Kevin Drum

Why Did Lindsey Graham Vote Against Hurricane Sandy Relief in 2013? Here Are Half a Dozen Guesses.

| Tue Oct. 6, 2015 11:41 AM EDT

South Carolina senator Lindsey Graham voted against a $51 billion aid bill for New Jersey after Hurricane Sandy, but feels differently about federal aid for the devastating floods that have racked his state. "Let's just get through this thing, and whatever it costs, it costs," Graham told Wolf Blitzer yesterday. Blitzer then asked him why he had opposed Sandy relief:

"I'm all for helping the people in New Jersey. I don't really remember me voting that way," Graham said. Pressed further, he said: "Anyway, I don't really recall that, but I'd be glad to look and tell you why I did vote no, if I did."

Well, yes, he did indeed vote against Sandy aid. I don't know why he did it either, but I can take a few guesses:

  • He was pissed off over the nomination of Chuck Hagel as Secretary of Defense.
  • He was pissed off over the recently concluded fiscal cliff negotiations, which Republicans lost.
  • He was pissed off over the national debt and wanted to make a point about out-of-control spending before the upcoming debt ceiling showdown.
  • He was pissed off over sequester caps that prevented big increases in military spending.
  • He was pissed off over flood insurance provisions in the bill, which had been loudly denounced by the Club for Growth.
  • He was pissed off over alleged pork in the aid bill.

Alternatively, Graham didn't really think about it at all, which is why it's slipped his mind by now. Maybe he just vaguely figured the bill would pass, so this was a chance to demonstrate fiscal toughness without running the risk of being held personally responsible for enormous human suffering in New Jersey. After all, 35 other Republican senators voted against it too. So why not join them?

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Thanks to the NSA, Data Sharing With Europe Just Got a Little Harder

| Tue Oct. 6, 2015 11:11 AM EDT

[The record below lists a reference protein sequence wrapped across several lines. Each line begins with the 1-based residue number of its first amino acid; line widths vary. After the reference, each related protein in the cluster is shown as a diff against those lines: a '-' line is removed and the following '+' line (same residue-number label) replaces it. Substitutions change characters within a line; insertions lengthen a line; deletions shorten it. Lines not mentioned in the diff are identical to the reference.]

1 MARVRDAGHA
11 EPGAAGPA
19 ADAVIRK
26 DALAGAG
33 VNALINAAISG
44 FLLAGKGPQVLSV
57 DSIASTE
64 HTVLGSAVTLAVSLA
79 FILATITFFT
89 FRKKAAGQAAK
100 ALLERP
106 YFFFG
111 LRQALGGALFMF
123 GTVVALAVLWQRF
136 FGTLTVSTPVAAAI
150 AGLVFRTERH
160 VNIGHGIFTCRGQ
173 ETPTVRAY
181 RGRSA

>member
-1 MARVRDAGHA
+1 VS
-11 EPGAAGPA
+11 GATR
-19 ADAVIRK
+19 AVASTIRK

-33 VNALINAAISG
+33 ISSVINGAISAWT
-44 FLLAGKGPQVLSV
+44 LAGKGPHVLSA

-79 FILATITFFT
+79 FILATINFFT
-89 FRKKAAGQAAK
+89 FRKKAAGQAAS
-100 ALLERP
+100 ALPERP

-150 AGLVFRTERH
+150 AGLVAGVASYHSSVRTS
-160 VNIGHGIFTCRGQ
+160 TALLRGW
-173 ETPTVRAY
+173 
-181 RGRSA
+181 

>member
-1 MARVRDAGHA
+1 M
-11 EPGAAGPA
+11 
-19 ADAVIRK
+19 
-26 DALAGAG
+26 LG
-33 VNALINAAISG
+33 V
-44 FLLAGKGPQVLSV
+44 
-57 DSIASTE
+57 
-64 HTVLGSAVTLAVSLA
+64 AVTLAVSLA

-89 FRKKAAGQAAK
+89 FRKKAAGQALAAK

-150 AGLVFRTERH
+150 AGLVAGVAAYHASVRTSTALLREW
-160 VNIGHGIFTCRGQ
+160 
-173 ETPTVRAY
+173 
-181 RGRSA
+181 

The long arm of Edward Snowden just got a little longer today:

Europe’s highest court on Tuesday struck down an international agreement that had made it easy for companies to move people’s digital data between the European Union and the United States. The ruling, by the European Court of Justice, could make it more difficult for global technology giants — including the likes of Amazon and Apple, Google and Facebook — to collect and mine online information from their millions of users in the 28-member European Union.

So what does this have to do with Snowden? Since 2000, a "Safe Harbor" agreement has allowed US companies to store personal data on European nationals as long as the companies comply with a specific set of rules to minimize abuse. At the time, it was commercial abuse that everyone had in mind. Today it's government abuse:

Tuesday’s decision stems from a complaint lodged in 2013 by Austrian privacy activist Max Schrems over Facebook’s compliance with EU data-privacy rules. In his charge filed to the Irish data-protection authority, the U.S. social-media company’s lead regulator in Europe, Mr. Schrems claimed that allegations by former U.S. National Security Agency contractor Edward Snowden showed Facebook wasn’t sufficiently protecting users’ data because it is subject to mass surveillance in the U.S.

There are workarounds for this, but they're complicated and burdensome. What's more, efforts to reach an updated agreement will be difficult since the court ruling allows privacy regulators in every country to set up their own rules. This means that negotiations with the EU almost certainly have to include every national regulator who wants a voice, since each one can essentially veto an agreement in their own country.